If you know for sure that your puppy or adult dog in training, does not need to relieve himself, use the training mentioned above (ignore, and reward when he settles). Don’t expect this to work if your puppy or adult dog in training is not used to being confined in a crate and you have him and his crate parked away from everybody.
He is more likely to panic and will not settle and it will set your training back. Eventually, when your puppy or dog has learned to relax in his crate, you can park the crate in a more convenient place.
A bit of personal story line….
As I mentioned further above, for most of our dogs lives, we had their crates tucked in a corner of our living room, however, in the last 4 years, we had their crates parked in our lobby/sun room. They loved lying around in the sunroom anyway and after we did some redecorating in our living room, there was no longer room for their crates. Our dogs loved their crates by this time and it was no hardship for them to be moved.
Bobo…Our last two house trained dogs, were both rescued from less than healthy living arrangements before they came to join our family. One of them (Bobo) was about 6 months old when we found him. Crate training went slowly because he was terrified of sitting in his crate. Bobo didn’t put up a fuss because he was too terrified to move!. It was a wire crate with a metal tray on the bottom.
I soon realized that he was afraid because the metal would make sounds every time Bobo moved (I admit it was a bit funny). I placed a blanket under the tray as well as on top, and that solved the problem. Initially, we placed the kennel in the middle of the living room so Bobo was not alone to panic. Bobo was very easy to house train, he had great control over himself.
Joey…Three years later, we added little Joey, to our family, who had been someone else’s farm dog for all of those years. Joey was more anxious, and put up quite a fuss in his crate but it helped to have Bobo’s crate parked close to him. Ignoring his fussing didn’t work in the beginning, I had to occasionally bang on the top of his crate and tell him sternly to “quit it!” or cover his crate with a blanket. Joey was not used to any confinement whatsoever.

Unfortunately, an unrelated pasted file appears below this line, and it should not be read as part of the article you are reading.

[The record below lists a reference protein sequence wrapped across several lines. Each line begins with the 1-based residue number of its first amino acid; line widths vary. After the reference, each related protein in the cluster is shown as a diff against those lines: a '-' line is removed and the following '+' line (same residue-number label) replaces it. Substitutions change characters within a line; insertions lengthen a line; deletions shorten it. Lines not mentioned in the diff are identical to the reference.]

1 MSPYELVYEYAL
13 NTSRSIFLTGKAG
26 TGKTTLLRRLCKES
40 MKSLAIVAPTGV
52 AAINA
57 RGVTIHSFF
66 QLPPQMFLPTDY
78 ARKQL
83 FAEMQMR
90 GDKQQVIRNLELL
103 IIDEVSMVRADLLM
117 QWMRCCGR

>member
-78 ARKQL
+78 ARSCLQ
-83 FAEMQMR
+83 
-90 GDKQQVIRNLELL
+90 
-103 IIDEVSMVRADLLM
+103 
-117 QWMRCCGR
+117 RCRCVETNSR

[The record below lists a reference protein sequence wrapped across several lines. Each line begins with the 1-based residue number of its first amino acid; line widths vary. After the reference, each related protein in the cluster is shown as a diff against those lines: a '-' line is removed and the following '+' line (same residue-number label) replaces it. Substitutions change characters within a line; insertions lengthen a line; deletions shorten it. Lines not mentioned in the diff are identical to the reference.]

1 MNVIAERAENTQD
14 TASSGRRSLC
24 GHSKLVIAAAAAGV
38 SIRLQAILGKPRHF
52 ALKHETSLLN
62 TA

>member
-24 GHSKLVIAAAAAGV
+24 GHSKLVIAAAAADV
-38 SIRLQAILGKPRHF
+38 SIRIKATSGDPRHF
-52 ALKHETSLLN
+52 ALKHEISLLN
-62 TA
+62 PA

Joey quickly formed an attachment to me and this also caused some issues with being anxious whenever I would leave the house. It took longer to house train him mainly because Joey was used to lifting his leg and spraying on everything outside so being in the house…well it was fair game. However, within 6 weeks, Joey had been neutered, crate trained and house trained. Having a calm already house trained dog his own age certainly helped too. Oh how I miss those two still…..
In this article, I only cover house training that involves taking your dog OUTSIDE to your designated potty area, mostly likely on your yard. There are other options which you may want to explore if you live in an apartment or condo and don’t have easy access to an outdoor spot. Litter box training for dogs, teaching your dog to use your toilet or maintaining a pee pad in a corner somewhere (I don’t recommend this method).